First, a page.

Alison Crockett

Alison Crockett, Bare, Diva Blue, acoustic, On Becoming a Woman
Alison_opener

Alison Crockett decided early on, that a career in music was to be the path she would travel. Piano was her first love. However after winning several vocal showcases, it became clear that her voice was a rare gift. Studying jazz voice at at Temple University in Philadelphia she happened upon the city’s nascent neo-soul movement of the 90s, meeting DJ/Producer King Britt who gave her the moniker “Diva Blue” . Crockett recorded a number of songs with Britt including the now classic, “Season’s Change” for the ground breaking Sylk 130 recording, ““When the Funk Hits the Fan.”

After touring with Sylk 130 and moving to Brooklyn she sang in the prestigious Thelonius Monk Institute Jazz Colony in Aspen, CO, where she appeared on the same stage with jazz luminaries Nnenna Freelon and Herbie Hancock. There she was discovered by Us3’s Geoff Wilkenson and went on to acclaim as the lead vocalist for the UK based acid jazz outfit, writing and singing on the album “An Ordinary Day in an Unusual Place” and touring extensively in Japan and Europe with the group.

Throughout her time on the road with Us3, and back in New York, Alison continued to write, perform and work on a number of interesting musical projects — always trying to grow, while bringing her unique sound and soulfulness to each new musical venture. Her debut solo recording “On Becoming a Woman” was a global success, furthering Crockett’s reputation as a leading soul diva. Nowshe is back as ““Diva Blue”with remixes of “On Becoming…” by some of today’s most innovative talent including DJ Spinna, Mark de Clive-Lowe and Yam Who?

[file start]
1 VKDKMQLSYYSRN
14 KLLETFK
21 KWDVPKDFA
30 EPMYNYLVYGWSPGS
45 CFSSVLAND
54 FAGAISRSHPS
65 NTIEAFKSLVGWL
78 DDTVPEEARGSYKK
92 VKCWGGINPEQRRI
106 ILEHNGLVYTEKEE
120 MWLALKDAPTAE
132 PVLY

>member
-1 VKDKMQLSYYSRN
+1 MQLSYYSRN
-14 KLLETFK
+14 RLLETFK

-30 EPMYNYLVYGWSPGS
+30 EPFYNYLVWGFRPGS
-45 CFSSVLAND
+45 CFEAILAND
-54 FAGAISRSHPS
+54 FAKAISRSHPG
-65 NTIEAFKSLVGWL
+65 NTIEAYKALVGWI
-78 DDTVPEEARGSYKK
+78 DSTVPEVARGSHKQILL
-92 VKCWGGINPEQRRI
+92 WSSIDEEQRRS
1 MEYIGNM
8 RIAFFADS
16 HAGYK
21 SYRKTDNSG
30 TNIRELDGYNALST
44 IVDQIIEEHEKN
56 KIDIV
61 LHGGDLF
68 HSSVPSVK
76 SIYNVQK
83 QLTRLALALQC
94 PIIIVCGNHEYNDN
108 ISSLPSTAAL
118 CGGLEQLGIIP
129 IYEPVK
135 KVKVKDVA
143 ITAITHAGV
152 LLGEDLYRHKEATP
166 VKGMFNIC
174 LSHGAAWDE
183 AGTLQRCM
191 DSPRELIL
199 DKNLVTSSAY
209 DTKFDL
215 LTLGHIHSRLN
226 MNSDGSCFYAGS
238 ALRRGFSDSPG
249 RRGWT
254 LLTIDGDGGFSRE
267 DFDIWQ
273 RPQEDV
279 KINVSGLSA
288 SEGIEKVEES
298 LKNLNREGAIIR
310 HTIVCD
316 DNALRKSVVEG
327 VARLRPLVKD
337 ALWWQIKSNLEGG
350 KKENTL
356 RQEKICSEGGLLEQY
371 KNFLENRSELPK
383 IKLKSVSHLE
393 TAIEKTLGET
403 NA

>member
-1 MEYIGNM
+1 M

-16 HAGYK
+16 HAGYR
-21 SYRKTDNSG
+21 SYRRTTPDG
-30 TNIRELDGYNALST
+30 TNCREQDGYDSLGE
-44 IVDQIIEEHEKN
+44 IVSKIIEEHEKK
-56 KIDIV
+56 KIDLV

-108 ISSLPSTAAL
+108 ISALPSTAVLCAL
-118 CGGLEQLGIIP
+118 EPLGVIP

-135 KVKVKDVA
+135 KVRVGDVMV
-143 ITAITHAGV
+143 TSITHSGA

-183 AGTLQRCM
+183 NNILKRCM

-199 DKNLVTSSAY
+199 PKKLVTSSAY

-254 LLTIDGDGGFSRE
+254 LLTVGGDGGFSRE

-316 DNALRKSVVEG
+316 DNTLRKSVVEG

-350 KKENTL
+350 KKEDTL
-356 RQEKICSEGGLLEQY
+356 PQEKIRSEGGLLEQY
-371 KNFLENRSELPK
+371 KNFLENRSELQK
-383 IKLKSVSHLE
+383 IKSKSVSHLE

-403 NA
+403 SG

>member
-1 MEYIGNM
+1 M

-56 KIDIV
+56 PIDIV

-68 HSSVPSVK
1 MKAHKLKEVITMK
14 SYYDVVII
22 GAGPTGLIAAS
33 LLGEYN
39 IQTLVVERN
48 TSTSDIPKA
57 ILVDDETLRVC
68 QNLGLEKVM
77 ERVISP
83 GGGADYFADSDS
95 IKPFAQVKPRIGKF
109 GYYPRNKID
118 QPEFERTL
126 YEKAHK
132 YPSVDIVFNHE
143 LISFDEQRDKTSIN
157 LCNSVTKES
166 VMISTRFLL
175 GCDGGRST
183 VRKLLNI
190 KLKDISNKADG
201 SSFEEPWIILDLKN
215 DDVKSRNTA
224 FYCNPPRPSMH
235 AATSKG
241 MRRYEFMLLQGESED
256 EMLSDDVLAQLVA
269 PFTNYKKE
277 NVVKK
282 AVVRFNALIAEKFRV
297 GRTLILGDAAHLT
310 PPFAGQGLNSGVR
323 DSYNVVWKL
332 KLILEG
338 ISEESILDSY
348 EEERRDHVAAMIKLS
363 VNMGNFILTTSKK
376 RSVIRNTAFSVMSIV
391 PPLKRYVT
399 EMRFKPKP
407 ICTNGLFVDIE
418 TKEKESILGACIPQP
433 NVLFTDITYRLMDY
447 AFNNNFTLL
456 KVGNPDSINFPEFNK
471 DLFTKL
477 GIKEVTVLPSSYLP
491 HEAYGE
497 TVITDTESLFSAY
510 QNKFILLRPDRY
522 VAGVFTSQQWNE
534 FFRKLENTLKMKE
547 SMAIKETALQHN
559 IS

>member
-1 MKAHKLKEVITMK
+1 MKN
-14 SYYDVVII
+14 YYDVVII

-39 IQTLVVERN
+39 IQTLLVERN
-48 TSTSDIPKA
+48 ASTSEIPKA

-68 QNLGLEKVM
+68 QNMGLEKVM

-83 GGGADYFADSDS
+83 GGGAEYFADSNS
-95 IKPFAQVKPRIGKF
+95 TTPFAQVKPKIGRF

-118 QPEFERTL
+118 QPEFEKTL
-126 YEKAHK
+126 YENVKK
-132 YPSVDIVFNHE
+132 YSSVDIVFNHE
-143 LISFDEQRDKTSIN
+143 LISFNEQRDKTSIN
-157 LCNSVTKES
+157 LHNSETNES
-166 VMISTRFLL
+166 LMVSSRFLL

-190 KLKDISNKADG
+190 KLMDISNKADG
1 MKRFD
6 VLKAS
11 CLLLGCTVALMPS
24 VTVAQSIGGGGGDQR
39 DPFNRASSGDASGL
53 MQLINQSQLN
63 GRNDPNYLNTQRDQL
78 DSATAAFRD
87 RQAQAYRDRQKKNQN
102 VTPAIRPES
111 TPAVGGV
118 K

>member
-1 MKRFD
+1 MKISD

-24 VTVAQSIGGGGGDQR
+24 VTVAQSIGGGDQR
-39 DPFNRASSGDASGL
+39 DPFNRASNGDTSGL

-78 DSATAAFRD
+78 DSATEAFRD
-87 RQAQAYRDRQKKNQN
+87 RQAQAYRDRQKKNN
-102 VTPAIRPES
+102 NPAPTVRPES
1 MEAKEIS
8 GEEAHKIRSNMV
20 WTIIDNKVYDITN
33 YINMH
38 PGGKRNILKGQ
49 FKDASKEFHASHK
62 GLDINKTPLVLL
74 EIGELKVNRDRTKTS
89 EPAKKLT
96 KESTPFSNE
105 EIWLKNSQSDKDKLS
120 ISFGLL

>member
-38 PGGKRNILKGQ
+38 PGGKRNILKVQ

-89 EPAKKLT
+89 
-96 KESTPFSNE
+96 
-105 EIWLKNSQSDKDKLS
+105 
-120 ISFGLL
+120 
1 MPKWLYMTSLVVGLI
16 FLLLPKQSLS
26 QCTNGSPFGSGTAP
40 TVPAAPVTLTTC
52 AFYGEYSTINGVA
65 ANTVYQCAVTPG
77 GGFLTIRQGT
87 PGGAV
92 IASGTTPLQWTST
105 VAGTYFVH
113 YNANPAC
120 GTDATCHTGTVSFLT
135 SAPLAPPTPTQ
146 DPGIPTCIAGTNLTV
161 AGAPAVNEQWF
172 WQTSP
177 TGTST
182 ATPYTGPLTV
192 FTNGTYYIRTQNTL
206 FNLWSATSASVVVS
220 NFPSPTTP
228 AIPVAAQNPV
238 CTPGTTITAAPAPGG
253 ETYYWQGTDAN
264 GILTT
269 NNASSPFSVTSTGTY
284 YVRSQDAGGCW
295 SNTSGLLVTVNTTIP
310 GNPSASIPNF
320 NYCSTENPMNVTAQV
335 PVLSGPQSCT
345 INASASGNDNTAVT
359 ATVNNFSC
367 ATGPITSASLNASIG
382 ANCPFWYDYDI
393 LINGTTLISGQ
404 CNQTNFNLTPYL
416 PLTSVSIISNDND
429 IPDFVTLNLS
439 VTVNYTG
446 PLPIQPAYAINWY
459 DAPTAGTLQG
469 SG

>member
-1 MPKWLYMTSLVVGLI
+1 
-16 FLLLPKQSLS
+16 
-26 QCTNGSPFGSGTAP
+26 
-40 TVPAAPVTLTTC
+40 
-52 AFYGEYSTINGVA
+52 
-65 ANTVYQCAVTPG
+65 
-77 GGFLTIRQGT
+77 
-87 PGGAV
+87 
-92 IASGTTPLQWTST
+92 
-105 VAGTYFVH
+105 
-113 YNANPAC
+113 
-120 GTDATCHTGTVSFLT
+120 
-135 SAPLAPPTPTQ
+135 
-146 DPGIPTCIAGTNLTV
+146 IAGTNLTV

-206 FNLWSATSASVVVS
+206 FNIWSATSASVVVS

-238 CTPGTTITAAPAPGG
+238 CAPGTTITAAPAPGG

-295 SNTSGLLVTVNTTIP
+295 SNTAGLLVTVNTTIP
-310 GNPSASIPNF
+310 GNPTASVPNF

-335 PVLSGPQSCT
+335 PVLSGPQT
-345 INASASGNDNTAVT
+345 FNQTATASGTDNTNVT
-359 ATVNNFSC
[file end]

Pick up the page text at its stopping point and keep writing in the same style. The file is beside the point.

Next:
MundoVibes caught up with Alison Crockett just as she was about to leave for a Japanese tour.

MundoVibes: “Return of Diva Blue” is fantastic. The remixes add a whole new flavor to “On Becoming a Woman” . So, tell us about “The Return of Diva Blue” .

Alison Crockett: We thought about doing “Return of Diva Blue” because I started off kind of in dance music as my first recording opportunity and so I decided ‘ well, this would be an interesting way of re-introducing this moniker that King Britt had given me on my first record. And doing it with this kind of dramatic side of me. This place where I can kind of be a little different, you know? Alison Crockett is mostly a soul singer and singer-songwriter but Diva Blue can be a little funny. Diva Blue is my alter-ego, not like Super Man but more like Cat Girl or something like that.

MV: I can tell by the cover shot on the CD, there’s an alter-ego going on with the martini glass and you’re kicking back.

AC: (laughing) It’s having fun with ourselves. That’s where it came out of and we had an opportunity of having some really, really interesting remixers that I’m sure you’ve heard of. But, it’s just a little bit different. Especially doing it live, it’s a blast because it’s reall been quite different from the show that I have done before. So, it’s a lot more dramatic and, I don’t know if it’s more sexy, but she’s a lot more dramatic. A lot more like a little opera or like a video on a low budget (laughs).

MV: Well, you’ve got Yam Who?, Spinna, Mark de Clive-Lowe. A who’s who of the “soul underground” .

AC: Yeah, they’ve been really strong supporters of mine in the past and spinning my stuff. Spinna lives down the street (Brooklyn) from me actually. Yam Who? Was introduced to me by Simon and Dom Servini over at Wah Wah 45’s. I’ve just been very fortunate that I’ve had supporters and people in my musical career that have just been really helpful and really interested in wanting to work with me. So I’m just blessed and it turned out really great.

MV: Well, it goes along with having talent too. You came out of Philly and the whole scene there. How was that coming up there?

AC: Well, that was interesting I fell into it. I started off going to college and doing gigs and singing jazz, you know? Why I hooked with up King (Britt) is basically, John Wicks who was working with King at the time just saw me singing with somebody doing one of those kind of acid jazz shows. We hung out and they were like ‘ do you want to sing this song?’ And that’s how I entered the whole thing, I didn’t seek it, it just happened that I fell into that whole crew of people.